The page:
Until the financiers of illegal mining (galamsey) are brought to book, galamsey will continue to thrive in this country, the Ghana Chamber of Mines has stated.
According to its Chief Executive Officer, Sulemana Koney, illegal mining can be addressed only by targeting the full chain or the entire mining ecosystem.
In recent times, the illegal mining activities which has reduced to some extent, have bounced back because of alleged involvement of some government operatives and chiefs.
Some politicians have been fingered in the galamsey activities which are destroying water bodies.
On Monday, 3 February 2020, the Regional Vice Chairman of the governing New Patriotic Party (NPP) in the Central region, Ekow Ewusi was arrested for a role he allegedly played in the missing excavators seized in illegal mining.
The Ghana Water Company Limited has warned the nation could be importing water in some years to come if the canker is not halted.
Speaking at a Sustainable Mining Conference organised by Newmont Ghana in South Africa, Mr. Koney said the canker will not stop until illegal mining is formalised.
“When it comes to addressing the challenge of illegal mining, you don’t just target the operatives – those who are actually scratching the surface – but the full chain; to be able to address the issues around the funding, mechanism, what the major barrier is,” he said.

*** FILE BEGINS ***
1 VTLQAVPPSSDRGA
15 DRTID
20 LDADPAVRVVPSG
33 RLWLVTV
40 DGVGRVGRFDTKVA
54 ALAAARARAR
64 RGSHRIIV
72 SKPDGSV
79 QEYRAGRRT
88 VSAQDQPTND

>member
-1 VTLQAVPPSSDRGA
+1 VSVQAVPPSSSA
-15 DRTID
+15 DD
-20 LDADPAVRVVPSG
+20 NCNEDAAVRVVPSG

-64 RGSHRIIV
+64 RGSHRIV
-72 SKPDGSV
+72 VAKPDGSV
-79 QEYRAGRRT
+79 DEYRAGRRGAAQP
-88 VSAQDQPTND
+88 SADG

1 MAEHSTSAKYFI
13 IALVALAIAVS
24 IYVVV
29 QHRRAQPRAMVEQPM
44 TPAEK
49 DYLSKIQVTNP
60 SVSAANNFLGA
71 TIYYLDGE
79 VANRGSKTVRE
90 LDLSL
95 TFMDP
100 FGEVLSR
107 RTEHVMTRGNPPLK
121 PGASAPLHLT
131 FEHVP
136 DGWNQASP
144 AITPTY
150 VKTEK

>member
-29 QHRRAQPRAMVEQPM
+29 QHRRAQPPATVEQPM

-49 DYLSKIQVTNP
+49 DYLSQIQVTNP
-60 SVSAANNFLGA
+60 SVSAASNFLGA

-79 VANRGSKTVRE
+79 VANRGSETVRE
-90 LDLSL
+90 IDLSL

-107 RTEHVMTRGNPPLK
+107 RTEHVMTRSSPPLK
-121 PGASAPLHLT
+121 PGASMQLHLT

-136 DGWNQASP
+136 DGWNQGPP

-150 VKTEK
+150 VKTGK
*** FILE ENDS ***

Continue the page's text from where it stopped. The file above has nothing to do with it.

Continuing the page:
He continued saying: “People generally have a lot of cash looking for investment and opportunities and they believe that, that’s the way to go. To put this in perspective, after the government put the ban on the illegal mining – the small-scale mining, I had a good friend of mine from UK and he said ‘surely before the ban was placed on small scale mining I almost invested in an excavator for galamsey’”.
Mr. Koney, however, said his office supports small scale mining.
Presently, the government has instituted a community mining project.